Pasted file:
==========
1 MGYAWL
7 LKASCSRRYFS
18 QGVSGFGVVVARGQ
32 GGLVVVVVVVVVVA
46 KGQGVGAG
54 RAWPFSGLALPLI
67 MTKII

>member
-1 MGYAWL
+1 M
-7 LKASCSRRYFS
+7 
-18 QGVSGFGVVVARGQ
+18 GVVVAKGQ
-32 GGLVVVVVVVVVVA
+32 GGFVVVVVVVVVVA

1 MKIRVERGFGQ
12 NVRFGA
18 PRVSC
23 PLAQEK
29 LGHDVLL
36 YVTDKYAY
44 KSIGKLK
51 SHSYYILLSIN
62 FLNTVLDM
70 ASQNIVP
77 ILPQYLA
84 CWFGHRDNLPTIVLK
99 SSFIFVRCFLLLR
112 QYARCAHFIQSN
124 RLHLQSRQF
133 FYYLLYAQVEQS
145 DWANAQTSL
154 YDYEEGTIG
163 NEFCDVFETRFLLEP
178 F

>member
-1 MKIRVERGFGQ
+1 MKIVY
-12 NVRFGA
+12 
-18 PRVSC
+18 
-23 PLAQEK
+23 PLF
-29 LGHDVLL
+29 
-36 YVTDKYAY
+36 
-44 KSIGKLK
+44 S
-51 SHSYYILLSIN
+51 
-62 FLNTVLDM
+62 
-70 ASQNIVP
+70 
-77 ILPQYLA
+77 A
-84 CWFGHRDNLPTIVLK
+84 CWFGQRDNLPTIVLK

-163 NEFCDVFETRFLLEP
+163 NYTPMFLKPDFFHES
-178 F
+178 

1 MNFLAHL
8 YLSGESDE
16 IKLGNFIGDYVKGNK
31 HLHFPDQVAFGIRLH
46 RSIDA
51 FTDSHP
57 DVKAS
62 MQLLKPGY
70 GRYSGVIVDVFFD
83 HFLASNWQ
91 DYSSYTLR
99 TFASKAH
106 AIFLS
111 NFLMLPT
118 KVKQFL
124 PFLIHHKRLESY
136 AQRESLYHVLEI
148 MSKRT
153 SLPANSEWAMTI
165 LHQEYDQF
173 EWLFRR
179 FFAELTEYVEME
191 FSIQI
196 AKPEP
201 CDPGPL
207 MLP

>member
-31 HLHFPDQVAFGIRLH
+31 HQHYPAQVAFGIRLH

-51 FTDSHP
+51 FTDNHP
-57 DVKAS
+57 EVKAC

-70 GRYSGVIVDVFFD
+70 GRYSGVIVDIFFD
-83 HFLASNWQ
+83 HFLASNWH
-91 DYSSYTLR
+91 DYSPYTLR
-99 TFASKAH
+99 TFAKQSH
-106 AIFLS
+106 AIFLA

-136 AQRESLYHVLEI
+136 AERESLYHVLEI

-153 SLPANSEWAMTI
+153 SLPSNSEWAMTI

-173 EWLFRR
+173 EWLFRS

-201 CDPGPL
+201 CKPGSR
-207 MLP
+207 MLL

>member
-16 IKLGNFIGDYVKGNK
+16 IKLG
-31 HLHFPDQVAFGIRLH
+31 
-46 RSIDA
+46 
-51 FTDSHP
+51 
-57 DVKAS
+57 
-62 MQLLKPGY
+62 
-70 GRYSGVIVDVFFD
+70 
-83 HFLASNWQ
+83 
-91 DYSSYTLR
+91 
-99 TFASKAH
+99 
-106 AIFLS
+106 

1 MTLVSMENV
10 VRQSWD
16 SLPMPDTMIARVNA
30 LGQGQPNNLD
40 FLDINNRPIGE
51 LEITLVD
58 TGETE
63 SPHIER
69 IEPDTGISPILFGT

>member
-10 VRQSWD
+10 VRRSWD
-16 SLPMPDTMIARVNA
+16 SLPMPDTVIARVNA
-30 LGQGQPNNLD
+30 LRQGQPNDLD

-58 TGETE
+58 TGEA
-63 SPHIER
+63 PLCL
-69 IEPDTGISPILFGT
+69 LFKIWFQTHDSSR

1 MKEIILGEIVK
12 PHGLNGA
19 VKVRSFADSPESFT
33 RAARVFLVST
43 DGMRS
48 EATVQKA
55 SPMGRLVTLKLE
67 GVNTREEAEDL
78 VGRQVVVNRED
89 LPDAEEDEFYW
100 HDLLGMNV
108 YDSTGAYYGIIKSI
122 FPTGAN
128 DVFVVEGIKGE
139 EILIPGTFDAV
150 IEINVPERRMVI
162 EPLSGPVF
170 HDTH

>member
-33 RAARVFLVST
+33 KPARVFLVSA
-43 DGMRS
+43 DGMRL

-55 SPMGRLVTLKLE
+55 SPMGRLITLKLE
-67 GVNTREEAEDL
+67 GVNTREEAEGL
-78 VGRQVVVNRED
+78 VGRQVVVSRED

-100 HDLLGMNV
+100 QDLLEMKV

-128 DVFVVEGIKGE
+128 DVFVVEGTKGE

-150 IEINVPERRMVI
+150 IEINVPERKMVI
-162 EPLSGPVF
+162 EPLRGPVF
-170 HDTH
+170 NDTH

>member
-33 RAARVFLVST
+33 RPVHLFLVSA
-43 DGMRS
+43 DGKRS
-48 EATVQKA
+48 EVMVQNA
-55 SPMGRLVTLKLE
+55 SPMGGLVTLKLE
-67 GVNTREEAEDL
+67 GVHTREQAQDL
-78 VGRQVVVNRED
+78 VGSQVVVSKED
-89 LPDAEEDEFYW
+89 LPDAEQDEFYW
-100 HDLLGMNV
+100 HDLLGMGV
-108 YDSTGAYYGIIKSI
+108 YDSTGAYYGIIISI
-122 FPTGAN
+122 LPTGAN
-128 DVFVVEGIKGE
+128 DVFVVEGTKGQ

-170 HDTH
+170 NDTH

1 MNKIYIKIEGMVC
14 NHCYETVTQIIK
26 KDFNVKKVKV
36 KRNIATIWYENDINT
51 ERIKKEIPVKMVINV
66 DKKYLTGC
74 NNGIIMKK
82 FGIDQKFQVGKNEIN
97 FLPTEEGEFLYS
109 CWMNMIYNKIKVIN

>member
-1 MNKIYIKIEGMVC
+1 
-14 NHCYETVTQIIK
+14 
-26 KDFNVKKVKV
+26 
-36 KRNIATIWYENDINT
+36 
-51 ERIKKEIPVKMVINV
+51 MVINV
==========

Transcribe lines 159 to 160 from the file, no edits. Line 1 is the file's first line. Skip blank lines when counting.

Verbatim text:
+58 TGEA
-63 SPHIER